Dr. Vricella joined the University of Chicago Department of Pediatrics and the Alliance clinical care team from John Hopkins Medicine in Baltimore. He credits a focus on the recruitment of nationally-recognized talent with unique specialties, coupled with the sharing of best practices and elimination of redundancies, for the Alliance’s early successes. The expansion and integration of both clinical and basic science research across all campuses is also significantly enhancing patient benefits. The Alliance is currently conducting a nationwide search for a chief of pediatric cardiology.


The three health systems have seen similar early successes in treating pediatric cancer patients.

“We are working seamlessly as a team across three hospitals, and experiencing really excellent outcomes,” says Susan Cohn, MD, who serves as Chief of Pediatric Hematology/Oncology for both Comer Children’s and the Alliance.

Patients who begin their cancer care at Advocate Children’s Hospital come to Comer Children’s for advanced therapies not offered at Advocate, including stem cell transplant, MIBG therapy and CAR T-cell therapy. They then return to Advocate for other necessary treatments, such as chemotherapy. Each child’s care is discussed weekly with all providers during weekly calls, led by Dr. Cohn, so patients receive the best of both worlds – care close to home and the exact treatments needed.

Jennifer McNeer, MD, MS, the director of the leukemia program at Comer Children’s and an associate professor of Pediatrics at the University of Chicago professor, is serving as Director of the Leukemia Program for the Alliance.

As a result, all children diagnosed with leukemia receive a standard approach to their workup. Blood and marrow samples are taken for molecular analysis and typing and are uniformly characterized. And providers from all three hospitals participate in weekly virtual meetings with the hematology/oncology pathology group.

Similarly, patients diagnosed with solid tumors receive workups that include taking bone marrow smears. Based on the results, oncologists from both health systems are making decisions together about the optimal treatment plan for each patient. A virtual solid tumor board is held quarterly, where each hospital presents a case study and discusses treatment plans, with shared X-rays and pathology.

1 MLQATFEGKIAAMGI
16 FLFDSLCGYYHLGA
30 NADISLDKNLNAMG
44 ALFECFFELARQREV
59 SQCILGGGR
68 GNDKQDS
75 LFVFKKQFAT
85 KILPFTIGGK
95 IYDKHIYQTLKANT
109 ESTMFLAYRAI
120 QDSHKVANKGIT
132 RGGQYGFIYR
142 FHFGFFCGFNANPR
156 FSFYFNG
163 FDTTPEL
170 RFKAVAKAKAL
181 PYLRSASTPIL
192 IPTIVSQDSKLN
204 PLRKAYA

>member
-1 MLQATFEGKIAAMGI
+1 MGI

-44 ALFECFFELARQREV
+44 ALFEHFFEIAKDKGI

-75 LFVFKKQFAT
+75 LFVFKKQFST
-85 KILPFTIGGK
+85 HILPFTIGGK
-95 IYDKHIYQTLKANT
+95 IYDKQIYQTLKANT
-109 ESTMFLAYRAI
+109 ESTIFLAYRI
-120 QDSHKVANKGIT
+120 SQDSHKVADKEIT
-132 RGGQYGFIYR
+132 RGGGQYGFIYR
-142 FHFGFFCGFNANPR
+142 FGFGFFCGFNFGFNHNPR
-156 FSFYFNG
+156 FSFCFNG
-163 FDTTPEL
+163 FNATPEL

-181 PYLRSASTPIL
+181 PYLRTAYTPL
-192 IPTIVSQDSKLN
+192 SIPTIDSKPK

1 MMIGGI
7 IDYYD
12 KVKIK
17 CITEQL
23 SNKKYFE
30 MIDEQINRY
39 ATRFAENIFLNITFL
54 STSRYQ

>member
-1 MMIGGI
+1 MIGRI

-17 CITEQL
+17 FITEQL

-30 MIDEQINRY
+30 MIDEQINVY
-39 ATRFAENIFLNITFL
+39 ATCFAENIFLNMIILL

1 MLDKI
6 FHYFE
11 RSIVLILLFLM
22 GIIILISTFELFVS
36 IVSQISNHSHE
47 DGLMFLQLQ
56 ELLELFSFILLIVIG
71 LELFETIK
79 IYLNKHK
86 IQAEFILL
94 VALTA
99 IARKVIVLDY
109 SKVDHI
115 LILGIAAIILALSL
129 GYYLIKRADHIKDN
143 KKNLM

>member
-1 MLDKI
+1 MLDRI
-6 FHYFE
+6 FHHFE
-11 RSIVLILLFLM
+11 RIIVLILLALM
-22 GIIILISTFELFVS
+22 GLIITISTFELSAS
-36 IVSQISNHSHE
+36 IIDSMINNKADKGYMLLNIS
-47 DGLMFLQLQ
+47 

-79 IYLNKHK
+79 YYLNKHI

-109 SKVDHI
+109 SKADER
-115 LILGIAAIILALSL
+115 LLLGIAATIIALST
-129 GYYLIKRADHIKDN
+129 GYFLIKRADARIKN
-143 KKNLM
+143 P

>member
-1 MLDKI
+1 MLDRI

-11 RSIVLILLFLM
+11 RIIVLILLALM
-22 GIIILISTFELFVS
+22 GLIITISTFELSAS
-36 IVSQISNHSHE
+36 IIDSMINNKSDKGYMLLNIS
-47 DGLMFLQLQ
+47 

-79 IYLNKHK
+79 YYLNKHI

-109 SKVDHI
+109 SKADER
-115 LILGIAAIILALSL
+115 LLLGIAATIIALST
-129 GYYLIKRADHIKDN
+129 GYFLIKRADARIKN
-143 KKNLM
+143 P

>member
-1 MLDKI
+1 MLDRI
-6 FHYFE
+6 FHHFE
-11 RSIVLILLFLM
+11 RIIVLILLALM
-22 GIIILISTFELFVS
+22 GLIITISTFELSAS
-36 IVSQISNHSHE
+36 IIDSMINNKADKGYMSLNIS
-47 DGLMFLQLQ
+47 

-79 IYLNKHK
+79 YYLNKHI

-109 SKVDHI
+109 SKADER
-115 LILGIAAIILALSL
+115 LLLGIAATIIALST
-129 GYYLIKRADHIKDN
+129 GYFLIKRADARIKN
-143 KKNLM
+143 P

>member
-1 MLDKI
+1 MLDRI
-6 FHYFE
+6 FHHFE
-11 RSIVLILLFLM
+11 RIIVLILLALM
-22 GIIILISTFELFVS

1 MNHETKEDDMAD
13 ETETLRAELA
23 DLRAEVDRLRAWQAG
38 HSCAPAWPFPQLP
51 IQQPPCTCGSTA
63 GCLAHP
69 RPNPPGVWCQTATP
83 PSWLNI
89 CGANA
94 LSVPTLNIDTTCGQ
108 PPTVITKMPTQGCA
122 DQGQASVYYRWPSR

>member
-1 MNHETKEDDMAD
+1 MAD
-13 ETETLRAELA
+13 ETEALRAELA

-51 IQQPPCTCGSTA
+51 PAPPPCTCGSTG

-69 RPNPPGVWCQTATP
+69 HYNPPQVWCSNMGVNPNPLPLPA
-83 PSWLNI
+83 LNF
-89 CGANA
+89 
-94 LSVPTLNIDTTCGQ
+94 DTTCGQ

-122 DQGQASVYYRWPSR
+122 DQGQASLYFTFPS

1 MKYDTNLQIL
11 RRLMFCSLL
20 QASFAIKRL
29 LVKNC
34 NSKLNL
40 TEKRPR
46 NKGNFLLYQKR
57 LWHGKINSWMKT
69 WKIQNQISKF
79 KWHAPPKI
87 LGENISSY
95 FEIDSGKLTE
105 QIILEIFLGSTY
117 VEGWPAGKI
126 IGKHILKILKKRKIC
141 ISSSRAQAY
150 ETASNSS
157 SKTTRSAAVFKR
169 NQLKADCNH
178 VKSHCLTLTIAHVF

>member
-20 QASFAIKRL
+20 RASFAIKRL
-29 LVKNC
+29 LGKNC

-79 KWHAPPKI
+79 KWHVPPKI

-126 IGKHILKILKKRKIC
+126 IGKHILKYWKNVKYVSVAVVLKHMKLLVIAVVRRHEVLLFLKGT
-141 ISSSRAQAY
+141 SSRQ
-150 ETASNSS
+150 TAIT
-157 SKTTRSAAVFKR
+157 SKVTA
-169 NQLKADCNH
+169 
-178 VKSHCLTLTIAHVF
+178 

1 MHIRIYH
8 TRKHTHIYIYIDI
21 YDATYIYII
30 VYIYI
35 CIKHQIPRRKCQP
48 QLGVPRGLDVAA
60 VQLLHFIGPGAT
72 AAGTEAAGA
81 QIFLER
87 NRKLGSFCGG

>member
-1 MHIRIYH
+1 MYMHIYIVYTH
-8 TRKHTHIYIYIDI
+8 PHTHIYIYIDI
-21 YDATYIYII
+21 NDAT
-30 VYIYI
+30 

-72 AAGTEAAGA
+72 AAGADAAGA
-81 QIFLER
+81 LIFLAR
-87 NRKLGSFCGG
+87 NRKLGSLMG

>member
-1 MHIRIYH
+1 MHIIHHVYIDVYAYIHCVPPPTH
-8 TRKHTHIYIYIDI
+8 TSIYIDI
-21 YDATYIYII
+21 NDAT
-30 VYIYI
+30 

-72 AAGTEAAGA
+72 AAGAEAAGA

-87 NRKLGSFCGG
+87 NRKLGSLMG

Patients served by the Alliance member organizations also now have access to more clinical trials which lead to the advancement of cancer care and outcomes. Currently, for example, high-risk neuroblastoma patients have been participating in an MIBG therapy clinical trial. The collaboration has led to substantially increased patient volume at Comer Children’s.

Medical Education

The scope and depth of medical education opportunities for future physicians are enhanced by the collaboration. The University of Chicago Medicine and NorthShore have had a decade-long educational relationship for training the next generation of physicians, including pediatricians.

“With the addition of Advocate Children’s Hospital, medical students, residents and fellows are being exposed to expanded and more diverse clinical settings, teachers and scenarios,” says Caplan . “We have been able to fill in the gaps and improve the clinical experience. Over time, we hope to fully integrate key programs.”

Susan L. Cohn, MD

Susan L. Cohn - Professor of Pediatrics

Susan L. Cohn, MD, is a highly respected expert in pediatric cancers and blood diseases. She is a leading authority on neuroblastoma, a cancer of nerve cells and the most common type of cancer found in infants.

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Luca Vricella, MD

Luca Vricella, MD - Professor of Surgery

Luca Vricella, MD, is the Chief of Pediatric Cardiac Surgery at both Comer Children’s Hospital and Advocate Health Care.